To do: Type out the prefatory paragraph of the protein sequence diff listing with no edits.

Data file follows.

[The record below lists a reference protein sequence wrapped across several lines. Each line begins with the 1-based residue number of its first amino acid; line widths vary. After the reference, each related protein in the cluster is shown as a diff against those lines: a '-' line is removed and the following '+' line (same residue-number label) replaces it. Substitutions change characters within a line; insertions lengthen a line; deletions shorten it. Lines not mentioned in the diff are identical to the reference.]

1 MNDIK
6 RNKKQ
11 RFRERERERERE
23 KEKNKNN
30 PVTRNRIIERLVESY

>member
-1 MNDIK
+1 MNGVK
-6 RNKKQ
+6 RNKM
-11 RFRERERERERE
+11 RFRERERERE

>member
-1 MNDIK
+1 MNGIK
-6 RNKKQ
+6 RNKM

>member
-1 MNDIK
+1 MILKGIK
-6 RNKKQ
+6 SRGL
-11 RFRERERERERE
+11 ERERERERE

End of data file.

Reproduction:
[The record below lists a reference protein sequence wrapped across several lines. Each line begins with the 1-based residue number of its first amino acid; line widths vary. After the reference, each related protein in the cluster is shown as a diff against those lines: a '-' line is removed and the following '+' line (same residue-number label) replaces it. Substitutions change characters within a line; insertions lengthen a line; deletions shorten it. Lines not mentioned in the diff are identical to the reference.]